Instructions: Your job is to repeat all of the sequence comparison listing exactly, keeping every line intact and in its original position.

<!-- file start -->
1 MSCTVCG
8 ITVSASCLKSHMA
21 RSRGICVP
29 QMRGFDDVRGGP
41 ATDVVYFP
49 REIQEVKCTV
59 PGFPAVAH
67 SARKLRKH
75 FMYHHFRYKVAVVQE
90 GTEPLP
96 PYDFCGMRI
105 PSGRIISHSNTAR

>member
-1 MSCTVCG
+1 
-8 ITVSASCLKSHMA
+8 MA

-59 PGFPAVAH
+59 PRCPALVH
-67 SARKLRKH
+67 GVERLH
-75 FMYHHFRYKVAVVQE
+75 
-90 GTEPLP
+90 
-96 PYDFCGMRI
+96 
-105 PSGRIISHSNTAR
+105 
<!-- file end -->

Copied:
1 MSCTVCG
8 ITVSASCLKSHMA
21 RSRGICVP
29 QMRGFDDVRGGP
41 ATDVVYFP
49 REIQEVKCTV
59 PGFPAVAH
67 SARKLRKH
75 FMYHHFRYKVAVVQE
90 GTEPLP
96 PYDFCGMRI
105 PSGRIISHSNTAR

>member
-1 MSCTVCG
+1 
-8 ITVSASCLKSHMA
+8 MA

-59 PGFPAVAH
+59 PRCPALVH
-67 SARKLRKH
+67 GVERLH
-75 FMYHHFRYKVAVVQE
+75 
-90 GTEPLP
+90 
-96 PYDFCGMRI
+96 
-105 PSGRIISHSNTAR
+105 